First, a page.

Co-creation starts — and unfolds — with meeting people in real life settings, experiencing their problems, getting a taste of their aspirations and projects.
For Ciência Viva, this means understanding the river Tejo in practice: how is it “designed”, how people “use” it (or not), how do they value it, how do they want to transform it.
This is not unlike an ethnographic exercise: we walked and biked along the Tejo bank, taking notes and pictures, recording videos and talking with random bystanders.
We sailed up and down a stretch of the river, with a skipper that get us acquainted with its potential, while pointing out the limitations to its use.
We hanged around with local stakeholders, following them in their errands to address issues related to our own challenge, e.g., the poor state of infrastructure giving access to the water surface.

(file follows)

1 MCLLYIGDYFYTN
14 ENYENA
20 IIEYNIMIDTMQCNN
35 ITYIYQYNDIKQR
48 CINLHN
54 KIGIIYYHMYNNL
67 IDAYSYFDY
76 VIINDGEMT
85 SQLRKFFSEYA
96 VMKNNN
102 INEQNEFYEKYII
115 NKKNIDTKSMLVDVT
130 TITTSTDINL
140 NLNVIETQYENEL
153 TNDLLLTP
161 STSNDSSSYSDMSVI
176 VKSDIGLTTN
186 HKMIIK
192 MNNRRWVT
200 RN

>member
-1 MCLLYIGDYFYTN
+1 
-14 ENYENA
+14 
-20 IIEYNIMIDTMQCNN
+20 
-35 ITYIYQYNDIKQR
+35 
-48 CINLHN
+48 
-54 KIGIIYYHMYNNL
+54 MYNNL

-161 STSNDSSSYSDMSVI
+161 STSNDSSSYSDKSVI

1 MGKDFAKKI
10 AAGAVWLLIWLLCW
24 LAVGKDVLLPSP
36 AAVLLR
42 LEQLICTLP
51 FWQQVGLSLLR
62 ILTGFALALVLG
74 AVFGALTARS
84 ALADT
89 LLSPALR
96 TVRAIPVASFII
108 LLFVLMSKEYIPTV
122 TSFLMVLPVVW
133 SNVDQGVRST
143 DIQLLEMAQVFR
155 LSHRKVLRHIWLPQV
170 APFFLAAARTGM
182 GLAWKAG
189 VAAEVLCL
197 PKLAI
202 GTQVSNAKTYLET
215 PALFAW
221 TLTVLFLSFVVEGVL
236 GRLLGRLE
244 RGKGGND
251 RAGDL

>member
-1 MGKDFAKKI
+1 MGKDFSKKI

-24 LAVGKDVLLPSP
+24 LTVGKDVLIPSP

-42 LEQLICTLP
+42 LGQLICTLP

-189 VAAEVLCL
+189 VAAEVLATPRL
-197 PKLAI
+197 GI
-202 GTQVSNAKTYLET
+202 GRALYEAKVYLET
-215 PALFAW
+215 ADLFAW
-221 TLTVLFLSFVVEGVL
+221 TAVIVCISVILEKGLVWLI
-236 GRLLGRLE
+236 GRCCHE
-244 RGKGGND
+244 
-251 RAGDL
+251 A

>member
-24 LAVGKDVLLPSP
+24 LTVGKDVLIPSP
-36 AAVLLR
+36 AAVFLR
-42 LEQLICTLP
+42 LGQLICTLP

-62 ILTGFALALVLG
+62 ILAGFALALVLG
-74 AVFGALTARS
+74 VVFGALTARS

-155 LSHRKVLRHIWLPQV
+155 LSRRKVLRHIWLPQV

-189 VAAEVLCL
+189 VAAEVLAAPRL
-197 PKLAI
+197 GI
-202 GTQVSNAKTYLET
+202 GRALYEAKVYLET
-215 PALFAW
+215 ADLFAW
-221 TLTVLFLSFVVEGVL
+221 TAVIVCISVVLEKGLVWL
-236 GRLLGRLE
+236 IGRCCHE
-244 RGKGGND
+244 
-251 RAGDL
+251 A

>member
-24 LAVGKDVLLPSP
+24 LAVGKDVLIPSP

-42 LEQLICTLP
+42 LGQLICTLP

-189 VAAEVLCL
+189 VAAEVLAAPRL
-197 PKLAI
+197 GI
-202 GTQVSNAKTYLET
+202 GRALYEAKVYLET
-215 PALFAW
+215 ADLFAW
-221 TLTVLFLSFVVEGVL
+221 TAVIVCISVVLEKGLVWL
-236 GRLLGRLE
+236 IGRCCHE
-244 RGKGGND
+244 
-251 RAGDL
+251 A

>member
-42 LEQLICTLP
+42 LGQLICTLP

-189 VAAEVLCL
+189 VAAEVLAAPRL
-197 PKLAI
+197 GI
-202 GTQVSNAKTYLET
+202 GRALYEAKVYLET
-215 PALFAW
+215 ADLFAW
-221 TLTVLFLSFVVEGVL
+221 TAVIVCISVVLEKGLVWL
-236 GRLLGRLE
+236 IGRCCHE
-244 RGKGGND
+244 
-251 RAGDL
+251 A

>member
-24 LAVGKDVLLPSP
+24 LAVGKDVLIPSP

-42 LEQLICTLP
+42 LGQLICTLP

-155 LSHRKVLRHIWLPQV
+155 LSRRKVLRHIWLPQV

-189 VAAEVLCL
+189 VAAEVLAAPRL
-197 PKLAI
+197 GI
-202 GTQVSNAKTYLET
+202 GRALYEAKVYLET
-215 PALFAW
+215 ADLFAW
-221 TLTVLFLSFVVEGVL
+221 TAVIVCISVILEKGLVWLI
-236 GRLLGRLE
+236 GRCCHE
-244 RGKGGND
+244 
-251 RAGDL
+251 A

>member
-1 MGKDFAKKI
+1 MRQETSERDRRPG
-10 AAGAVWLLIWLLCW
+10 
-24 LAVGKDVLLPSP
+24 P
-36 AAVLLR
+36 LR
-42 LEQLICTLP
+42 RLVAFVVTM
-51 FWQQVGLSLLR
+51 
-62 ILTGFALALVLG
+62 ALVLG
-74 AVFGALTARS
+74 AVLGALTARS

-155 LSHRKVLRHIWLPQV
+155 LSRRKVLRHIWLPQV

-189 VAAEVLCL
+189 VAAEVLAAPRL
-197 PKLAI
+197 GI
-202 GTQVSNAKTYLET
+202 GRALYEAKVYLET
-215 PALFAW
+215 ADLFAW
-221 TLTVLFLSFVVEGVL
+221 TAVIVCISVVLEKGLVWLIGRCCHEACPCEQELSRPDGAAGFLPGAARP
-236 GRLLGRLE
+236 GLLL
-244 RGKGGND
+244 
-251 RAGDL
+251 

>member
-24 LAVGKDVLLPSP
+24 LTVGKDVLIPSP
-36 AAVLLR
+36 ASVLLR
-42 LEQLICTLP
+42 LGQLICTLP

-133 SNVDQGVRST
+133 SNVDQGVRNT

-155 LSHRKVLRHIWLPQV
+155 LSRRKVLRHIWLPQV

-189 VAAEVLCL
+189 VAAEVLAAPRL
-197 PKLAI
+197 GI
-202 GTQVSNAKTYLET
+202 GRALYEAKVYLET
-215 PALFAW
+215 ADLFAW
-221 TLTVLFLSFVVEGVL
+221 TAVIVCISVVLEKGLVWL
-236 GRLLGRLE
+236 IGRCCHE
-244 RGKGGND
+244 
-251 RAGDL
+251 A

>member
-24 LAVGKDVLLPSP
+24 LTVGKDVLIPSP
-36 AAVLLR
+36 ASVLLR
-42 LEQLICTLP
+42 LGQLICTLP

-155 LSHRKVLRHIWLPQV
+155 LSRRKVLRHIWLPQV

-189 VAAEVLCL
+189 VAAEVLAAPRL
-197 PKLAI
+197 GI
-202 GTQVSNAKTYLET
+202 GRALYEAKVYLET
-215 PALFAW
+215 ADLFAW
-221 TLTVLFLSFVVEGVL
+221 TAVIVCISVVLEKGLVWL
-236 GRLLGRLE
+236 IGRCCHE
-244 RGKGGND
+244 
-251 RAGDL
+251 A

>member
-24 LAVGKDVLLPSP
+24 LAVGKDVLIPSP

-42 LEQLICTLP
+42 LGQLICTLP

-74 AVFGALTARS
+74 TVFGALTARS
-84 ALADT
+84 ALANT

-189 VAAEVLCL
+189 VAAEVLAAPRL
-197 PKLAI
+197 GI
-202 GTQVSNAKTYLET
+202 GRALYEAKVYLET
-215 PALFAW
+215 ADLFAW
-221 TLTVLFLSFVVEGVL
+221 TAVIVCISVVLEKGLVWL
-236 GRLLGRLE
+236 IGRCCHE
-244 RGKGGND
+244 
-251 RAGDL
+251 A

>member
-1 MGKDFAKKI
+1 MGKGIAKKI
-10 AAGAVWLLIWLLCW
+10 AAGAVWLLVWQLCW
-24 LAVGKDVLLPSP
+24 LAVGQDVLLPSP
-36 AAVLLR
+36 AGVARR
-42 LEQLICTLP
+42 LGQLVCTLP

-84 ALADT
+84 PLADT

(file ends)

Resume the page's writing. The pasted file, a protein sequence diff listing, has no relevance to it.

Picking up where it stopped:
We sailed up and down a much longer stretch of the river, together with a Catholic procession on the water, and with policy makers, entrepreneurs, journalists and a few residents, who want to show how the river cultural heritage can be interesting.
And we even had co-creation meetings in an boat anchored in the local marina – real life settings can be inspiring for dialogue too!